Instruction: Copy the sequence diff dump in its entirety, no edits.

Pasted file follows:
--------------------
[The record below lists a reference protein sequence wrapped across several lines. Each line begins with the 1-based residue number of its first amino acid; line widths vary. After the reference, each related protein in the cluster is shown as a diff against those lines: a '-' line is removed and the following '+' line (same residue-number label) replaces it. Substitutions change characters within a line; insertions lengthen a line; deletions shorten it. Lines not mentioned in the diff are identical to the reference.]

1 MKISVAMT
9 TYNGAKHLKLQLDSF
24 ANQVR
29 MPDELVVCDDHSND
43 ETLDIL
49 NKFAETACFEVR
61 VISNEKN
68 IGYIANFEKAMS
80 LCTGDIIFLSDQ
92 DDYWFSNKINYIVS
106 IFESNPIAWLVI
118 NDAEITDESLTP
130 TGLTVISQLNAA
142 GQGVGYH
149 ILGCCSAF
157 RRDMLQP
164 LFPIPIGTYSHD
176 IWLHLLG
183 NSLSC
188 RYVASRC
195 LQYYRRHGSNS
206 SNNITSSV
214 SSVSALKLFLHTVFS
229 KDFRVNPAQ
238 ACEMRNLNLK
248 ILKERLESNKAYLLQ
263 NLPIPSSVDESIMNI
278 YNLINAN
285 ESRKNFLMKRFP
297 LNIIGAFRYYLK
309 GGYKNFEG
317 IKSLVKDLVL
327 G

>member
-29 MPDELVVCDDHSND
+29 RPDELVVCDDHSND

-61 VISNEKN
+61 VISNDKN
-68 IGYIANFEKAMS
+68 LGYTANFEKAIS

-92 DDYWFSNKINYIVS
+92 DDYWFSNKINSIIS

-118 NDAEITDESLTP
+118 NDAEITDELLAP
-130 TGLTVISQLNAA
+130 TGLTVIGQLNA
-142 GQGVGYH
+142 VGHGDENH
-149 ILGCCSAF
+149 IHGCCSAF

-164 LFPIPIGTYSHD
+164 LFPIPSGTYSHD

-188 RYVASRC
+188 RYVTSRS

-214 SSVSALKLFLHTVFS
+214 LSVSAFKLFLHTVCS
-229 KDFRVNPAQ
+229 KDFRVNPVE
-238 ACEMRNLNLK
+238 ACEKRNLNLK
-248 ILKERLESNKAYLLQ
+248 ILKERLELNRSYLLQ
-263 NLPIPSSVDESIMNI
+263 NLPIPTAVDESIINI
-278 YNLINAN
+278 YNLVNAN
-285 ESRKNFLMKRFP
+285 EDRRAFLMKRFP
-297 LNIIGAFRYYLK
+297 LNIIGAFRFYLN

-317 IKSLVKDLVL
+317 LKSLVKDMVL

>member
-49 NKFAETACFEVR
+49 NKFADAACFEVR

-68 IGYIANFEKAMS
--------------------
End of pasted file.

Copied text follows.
[The record below lists a reference protein sequence wrapped across several lines. Each line begins with the 1-based residue number of its first amino acid; line widths vary. After the reference, each related protein in the cluster is shown as a diff against those lines: a '-' line is removed and the following '+' line (same residue-number label) replaces it. Substitutions change characters within a line; insertions lengthen a line; deletions shorten it. Lines not mentioned in the diff are identical to the reference.]

1 MKISVAMT
9 TYNGAKHLKLQLDSF
24 ANQVR
29 MPDELVVCDDHSND
43 ETLDIL
49 NKFAETACFEVR
61 VISNEKN
68 IGYIANFEKAMS
80 LCTGDIIFLSDQ
92 DDYWFSNKINYIVS
106 IFESNPIAWLVI
118 NDAEITDESLTP
130 TGLTVISQLNAA
142 GQGVGYH
149 ILGCCSAF
157 RRDMLQP
164 LFPIPIGTYSHD
176 IWLHLLG
183 NSLSC
188 RYVASRC
195 LQYYRRHGSNS
206 SNNITSSV
214 SSVSALKLFLHTVFS
229 KDFRVNPAQ
238 ACEMRNLNLK
248 ILKERLESNKAYLLQ
263 NLPIPSSVDESIMNI
278 YNLINAN
285 ESRKNFLMKRFP
297 LNIIGAFRYYLK
309 GGYKNFEG
317 IKSLVKDLVL
327 G

>member
-29 MPDELVVCDDHSND
+29 RPDELVVCDDHSND

-61 VISNEKN
+61 VISNDKN
-68 IGYIANFEKAMS
+68 LGYTANFEKAIS

-92 DDYWFSNKINYIVS
+92 DDYWFSNKINSIIS

-118 NDAEITDESLTP
+118 NDAEITDELLAP
-130 TGLTVISQLNAA
+130 TGLTVIGQLNA
-142 GQGVGYH
+142 VGHGDENH
-149 ILGCCSAF
+149 IHGCCSAF

-164 LFPIPIGTYSHD
+164 LFPIPSGTYSHD

-188 RYVASRC
+188 RYVTSRS

-214 SSVSALKLFLHTVFS
+214 LSVSAFKLFLHTVCS
-229 KDFRVNPAQ
+229 KDFRVNPVE
-238 ACEMRNLNLK
+238 ACEKRNLNLK
-248 ILKERLESNKAYLLQ
+248 ILKERLELNRSYLLQ
-263 NLPIPSSVDESIMNI
+263 NLPIPTAVDESIINI
-278 YNLINAN
+278 YNLVNAN
-285 ESRKNFLMKRFP
+285 EDRRAFLMKRFP
-297 LNIIGAFRYYLK
+297 LNIIGAFRFYLN

-317 IKSLVKDLVL
+317 LKSLVKDMVL

>member
-49 NKFAETACFEVR
+49 NKFADAACFEVR

-68 IGYIANFEKAMS